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Is this just a hope rally or India's defining moment?

May 13, 2014 14:46 IST

Is this just a hope rally or India's defining moment?

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Malini Bhupta in Mumbai

India’s real GDP growth is expected to move higher to an average of 6.75 per cent over the next 10 years, rues Malini Bhupta.

May is not known to be a positive month for equities because that's when fund managers 'sell and go away'.

MSCI Asia-ex-Japan has corrected 5-10 per cent over May and June in three out of the past four years. But nobody’s going anywhere this May, at least not yet.

The benchmark indices have hit their life-time highs even before elections results unfold on May 16.

The markets did take a breather in April with the Sensex rising 0.1 per cent but the bulls are raging again.

Since nothing has changed fundamentally on the ground, the sceptics are saying, “sell the rally”.

Amidst such caution, foreign brokerages are coming out with a radically different view. Experts who had turned bearish on India way back in 2010-11, thanks to the country’s structural imbalances, are saying India’s defining moment is here.

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Image: The benchmark indices have hit their life-time highs even before elections results unfold on May 16.
Photographs: Reuters

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Since 2009, Chetan Ahya, chief Asia economist at Morgan Stanley, has maintained India’s overall policy mix, which was focused on redistribution rather than boosting growth, has caused a deterioration in productivity trends.

Ahya now believes India is emerging from this stagflationary type of environment.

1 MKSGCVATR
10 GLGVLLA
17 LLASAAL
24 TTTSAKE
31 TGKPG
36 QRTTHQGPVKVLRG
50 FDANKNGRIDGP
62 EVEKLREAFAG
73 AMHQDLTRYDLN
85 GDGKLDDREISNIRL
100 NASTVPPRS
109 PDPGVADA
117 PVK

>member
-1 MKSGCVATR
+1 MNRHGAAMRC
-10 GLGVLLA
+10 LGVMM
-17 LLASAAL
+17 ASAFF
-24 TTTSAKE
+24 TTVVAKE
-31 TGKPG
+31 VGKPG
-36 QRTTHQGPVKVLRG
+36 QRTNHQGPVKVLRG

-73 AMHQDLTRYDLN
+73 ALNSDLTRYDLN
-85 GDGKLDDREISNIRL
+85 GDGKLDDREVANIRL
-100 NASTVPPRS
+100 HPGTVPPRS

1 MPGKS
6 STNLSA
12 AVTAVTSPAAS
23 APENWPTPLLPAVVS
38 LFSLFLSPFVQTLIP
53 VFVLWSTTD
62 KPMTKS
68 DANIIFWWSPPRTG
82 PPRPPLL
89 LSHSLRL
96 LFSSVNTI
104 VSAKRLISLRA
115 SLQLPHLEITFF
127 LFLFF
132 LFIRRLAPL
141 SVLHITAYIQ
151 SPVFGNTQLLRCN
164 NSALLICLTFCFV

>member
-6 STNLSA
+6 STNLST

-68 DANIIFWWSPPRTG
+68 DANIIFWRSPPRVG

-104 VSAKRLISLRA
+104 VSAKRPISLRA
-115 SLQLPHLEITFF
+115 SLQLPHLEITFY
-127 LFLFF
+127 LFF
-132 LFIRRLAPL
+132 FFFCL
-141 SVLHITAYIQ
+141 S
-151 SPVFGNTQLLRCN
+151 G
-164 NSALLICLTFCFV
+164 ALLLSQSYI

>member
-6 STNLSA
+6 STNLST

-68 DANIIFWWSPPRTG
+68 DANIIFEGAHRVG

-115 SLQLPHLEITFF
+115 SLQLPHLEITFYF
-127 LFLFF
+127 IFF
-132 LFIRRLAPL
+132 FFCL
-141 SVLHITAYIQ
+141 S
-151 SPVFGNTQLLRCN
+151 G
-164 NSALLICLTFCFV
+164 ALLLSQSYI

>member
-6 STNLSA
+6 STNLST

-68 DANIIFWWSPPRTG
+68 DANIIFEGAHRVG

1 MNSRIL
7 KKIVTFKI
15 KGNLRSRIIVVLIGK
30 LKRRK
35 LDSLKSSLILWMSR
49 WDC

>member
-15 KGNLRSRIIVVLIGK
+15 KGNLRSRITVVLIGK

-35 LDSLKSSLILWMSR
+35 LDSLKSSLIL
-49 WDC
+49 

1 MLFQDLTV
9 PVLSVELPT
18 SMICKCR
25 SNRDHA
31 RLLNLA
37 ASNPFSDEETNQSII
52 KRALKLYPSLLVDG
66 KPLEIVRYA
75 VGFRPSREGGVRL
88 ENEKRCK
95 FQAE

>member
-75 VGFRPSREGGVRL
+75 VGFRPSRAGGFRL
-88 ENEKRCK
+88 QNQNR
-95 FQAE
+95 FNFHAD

Morgan Stanley’s report titled ‘India Next’ explains how India will get there.

In its base case, Morgan Stanley expects India’s real GDP growth to move higher to an average of 6.75 per cent over the next 10 years.

“If our projections were to come to fruition, India’s economy would pass the $5-trillion dollar mark, a feat that has been achieved by only the US and China thus far and would make India the fifth-largest economy (from 10th currently) in the world.”

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Image: Stock brokers at work.
Photographs: Reuters

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Even as local pundits lack conviction, foreign investors are quietly churning their portfolio, after hiding behind defensives in the past few years. Abhay Laijawala, managing director and head of research at Deutsche Equities, was among the earliest to predict that India was at the cusp of a bull run in January this year.

Unlike its peers, Deutsche Equities is not betting on multiple scenarios.

Laijawala says: “Our view is that the election results are likely to throw up a decisive verdict.

"Any new government will have to address capital formation and revival of the industrial cycle will be the key priority. We believe India’s incremental capital output ratio has now touched seven and, in our view, it needs to return to the longer-term average of four.

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Image: If Narendra Modi led BJP government comes to power, there will be stability, assume investors.
Photographs: Courtesy, BJP website

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"Within six-eight months, we expect a perceptible improvement in the industrial cycle.

Also, the last couple of weeks has seen a visible shift in the portfolios of foreign institutional investors, who are now looking at industrials, banks and other domestic cyclicals after hiding behind defensives for long.

"Portfolio reallocation by FIIs is a sign of investor confidence in Indian equities.”

India looks rather attractive compared to other emerging markets, which continue to struggle with macro-economic headwinds.

India is expected to witness unprecedented foreign capital flows over the next few months.

Foreign funds are already churning their portfolios and beginning to go overweight on autos, cement, industrials, infrastructure and capital goods.

In time, they could go underweight on technology and consumer staples.

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Image: Marketmen are hopeful of a good rally at the end of elections.
Photographs: Amit Dave/Reuters
Tags: India

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